The federal government is continuing to crack down on crosswalk art and colorfully painted intersections without hard evidence that the street designs — which have become a popular way to brighten up (and make safer) avenues across the nations — is adversely affecting traffic.
Ames, Iowa was the latest municipality to be scolded by the nation's roadway rulers after painting a crosswalk something other than white — in this case with rainbow colors to celebrate inclusiveness — in the FHA's attempt to ensure a homogeneous hue on streets across the Land of the Freeway.
But critics charge the government has never done a single study to prove its point.
"The federal stance is not based on data," said Michael Lydon, one of the principals of Street Plans, an urban design firm. " There has never been a study."
The Kentucky removal particularly peeved Lydon, who said that piece of street art saved lives.
"That was at an intersection with almost 10 crashes a year," he said. "After it went in, it went down to zero. But the state DOT there too them to get rid of it because of the letter from [the federal authorities]."
And locals living near new street art in Rochester, New York told local radio station WXXI that the rainbow designs there calmed traffic on streets that were less than pedestrian friendly.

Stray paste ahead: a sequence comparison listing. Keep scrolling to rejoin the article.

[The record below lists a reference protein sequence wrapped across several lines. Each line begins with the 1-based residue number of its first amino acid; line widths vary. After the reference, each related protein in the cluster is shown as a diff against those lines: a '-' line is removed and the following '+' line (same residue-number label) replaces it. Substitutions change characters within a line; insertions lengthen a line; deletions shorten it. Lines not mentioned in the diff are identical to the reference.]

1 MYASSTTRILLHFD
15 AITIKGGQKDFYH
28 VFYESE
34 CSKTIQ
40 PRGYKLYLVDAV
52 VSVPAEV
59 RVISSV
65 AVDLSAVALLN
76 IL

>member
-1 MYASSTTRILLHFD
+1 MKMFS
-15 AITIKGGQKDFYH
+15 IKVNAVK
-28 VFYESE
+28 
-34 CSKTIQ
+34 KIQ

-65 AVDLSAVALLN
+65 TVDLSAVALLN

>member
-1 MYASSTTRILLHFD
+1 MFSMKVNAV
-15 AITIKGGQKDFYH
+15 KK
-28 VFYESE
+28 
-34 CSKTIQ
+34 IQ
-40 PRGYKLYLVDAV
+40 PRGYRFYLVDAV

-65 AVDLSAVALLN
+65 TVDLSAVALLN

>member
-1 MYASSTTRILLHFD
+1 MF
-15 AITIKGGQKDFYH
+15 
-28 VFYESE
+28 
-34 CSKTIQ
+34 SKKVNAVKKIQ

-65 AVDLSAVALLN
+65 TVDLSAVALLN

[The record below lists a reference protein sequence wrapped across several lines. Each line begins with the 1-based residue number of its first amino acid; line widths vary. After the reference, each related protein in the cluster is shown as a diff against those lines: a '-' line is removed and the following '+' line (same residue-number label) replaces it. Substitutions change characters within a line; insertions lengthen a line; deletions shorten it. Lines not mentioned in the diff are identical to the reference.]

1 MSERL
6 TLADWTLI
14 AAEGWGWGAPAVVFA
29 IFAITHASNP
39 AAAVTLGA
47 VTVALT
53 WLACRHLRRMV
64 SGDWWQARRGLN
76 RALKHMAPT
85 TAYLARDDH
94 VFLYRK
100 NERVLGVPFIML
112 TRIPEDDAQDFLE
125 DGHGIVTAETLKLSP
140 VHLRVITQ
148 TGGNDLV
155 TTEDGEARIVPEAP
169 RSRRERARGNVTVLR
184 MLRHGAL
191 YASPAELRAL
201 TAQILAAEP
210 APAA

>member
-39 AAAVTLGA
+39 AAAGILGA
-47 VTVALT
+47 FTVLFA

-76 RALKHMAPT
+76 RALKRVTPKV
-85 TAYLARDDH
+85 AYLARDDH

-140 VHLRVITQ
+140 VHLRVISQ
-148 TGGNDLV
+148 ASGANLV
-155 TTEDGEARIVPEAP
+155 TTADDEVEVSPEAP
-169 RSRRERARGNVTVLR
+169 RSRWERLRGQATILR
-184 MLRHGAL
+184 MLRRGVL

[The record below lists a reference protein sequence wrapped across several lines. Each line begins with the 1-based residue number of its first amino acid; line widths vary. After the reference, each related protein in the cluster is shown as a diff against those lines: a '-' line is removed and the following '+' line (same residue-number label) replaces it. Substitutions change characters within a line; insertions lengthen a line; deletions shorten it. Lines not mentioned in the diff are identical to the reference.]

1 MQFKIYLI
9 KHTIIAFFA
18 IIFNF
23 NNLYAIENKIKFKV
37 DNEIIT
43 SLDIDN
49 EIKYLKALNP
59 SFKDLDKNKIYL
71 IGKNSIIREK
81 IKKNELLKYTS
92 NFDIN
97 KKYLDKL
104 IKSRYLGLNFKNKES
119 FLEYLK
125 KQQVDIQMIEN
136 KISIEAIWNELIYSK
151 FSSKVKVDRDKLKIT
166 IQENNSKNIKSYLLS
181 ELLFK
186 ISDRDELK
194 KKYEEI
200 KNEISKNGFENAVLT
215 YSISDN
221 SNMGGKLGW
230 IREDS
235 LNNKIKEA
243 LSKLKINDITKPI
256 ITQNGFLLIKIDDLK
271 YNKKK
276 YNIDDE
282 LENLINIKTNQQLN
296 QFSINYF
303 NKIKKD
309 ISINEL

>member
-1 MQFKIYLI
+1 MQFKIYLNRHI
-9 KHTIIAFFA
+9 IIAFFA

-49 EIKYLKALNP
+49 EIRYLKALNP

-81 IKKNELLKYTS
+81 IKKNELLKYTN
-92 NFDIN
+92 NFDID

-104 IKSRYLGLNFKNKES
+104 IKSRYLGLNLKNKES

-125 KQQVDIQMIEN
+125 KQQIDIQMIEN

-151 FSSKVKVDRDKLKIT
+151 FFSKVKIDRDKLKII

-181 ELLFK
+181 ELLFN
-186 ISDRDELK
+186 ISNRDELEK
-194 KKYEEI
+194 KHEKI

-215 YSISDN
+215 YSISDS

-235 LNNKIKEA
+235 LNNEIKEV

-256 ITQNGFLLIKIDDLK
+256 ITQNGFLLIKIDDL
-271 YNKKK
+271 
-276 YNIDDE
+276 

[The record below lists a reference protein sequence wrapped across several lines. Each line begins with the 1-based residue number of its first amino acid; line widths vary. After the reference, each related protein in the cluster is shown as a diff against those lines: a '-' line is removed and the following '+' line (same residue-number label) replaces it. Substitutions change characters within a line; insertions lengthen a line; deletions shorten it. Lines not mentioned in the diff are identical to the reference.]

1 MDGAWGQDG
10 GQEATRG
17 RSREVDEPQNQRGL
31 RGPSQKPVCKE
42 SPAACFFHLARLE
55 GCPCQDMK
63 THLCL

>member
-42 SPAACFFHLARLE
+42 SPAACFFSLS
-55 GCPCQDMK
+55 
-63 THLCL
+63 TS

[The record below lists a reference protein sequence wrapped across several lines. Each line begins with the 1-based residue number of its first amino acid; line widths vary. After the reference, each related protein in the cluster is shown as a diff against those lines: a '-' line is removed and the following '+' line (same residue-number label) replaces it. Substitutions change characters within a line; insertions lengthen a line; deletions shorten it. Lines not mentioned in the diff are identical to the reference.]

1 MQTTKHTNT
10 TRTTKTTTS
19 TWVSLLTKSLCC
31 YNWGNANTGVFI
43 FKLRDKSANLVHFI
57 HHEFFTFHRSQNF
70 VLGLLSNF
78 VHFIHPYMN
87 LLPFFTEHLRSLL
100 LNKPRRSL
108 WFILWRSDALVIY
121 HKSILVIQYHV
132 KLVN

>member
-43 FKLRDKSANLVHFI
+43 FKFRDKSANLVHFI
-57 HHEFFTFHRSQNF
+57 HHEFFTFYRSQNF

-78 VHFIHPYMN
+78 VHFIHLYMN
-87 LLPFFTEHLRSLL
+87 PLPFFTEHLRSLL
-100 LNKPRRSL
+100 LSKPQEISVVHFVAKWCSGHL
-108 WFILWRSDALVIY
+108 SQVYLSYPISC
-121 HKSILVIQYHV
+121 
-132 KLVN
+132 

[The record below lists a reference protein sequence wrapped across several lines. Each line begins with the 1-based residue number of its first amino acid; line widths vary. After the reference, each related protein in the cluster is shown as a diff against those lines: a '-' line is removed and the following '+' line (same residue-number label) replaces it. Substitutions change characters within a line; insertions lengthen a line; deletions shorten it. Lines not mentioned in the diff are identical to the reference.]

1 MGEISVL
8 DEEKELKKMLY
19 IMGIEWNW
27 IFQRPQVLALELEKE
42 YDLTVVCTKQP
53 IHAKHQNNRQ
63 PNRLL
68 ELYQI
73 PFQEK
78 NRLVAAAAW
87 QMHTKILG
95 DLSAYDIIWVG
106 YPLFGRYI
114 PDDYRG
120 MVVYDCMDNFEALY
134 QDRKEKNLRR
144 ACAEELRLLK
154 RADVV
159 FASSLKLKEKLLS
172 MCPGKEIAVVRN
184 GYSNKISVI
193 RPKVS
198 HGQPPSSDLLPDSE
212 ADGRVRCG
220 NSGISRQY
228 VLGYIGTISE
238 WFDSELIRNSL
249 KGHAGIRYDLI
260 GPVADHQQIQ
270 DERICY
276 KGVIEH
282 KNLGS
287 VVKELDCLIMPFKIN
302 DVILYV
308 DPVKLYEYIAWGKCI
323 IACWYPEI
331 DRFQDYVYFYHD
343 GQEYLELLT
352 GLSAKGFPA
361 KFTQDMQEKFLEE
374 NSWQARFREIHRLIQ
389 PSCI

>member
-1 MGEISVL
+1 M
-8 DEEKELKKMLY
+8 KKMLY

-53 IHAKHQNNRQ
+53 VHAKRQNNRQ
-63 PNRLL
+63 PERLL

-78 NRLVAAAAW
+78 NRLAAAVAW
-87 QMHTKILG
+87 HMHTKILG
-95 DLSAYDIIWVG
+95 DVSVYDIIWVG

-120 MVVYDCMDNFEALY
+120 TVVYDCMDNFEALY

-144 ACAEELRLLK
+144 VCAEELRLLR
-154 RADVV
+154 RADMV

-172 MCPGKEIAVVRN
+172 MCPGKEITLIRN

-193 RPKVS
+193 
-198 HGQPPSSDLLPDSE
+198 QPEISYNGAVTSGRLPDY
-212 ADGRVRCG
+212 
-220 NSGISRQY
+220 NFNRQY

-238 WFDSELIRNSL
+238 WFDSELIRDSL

But the Highway Administration doesn't see it that way, ruling in its report that "crosswalk art is actually contrary to the goal of increased safety and most likely could be a contributing factor to a false sense of security for both motorists and pedestrians."
No data supports that ruling. The Federal Highway Administration did not respond to a request for comment.
Some cities that install crosswalk art or other street art for simply artistic purposes are yet to feel the brunt of the feds ruling.
Officials in Portland, Oregon have never been asked to remove crosswalk art installed in the Old Town section of that city back in 2015. And its popular street painting project, in which intersections and even mid-block areas are covered in creative designs, has never been admonished by the feds, according to Hannah Schafer of the city's Bureau of Transportation.
"Those are more about getting the community outside and talking to each other," she said.
Lydon added that such projects can have a traffic calming effect, but that is not the point.
"Communities do it for the art," he said. "If it happens to slow traffic, it's a side benefit."
Newer-style 3D crosswalks, which designers say can slow traffic because they appear to rise from the street thanks to optical illusions, are yet to specifically be attacked by feds despite the fact they don't conform to their standards.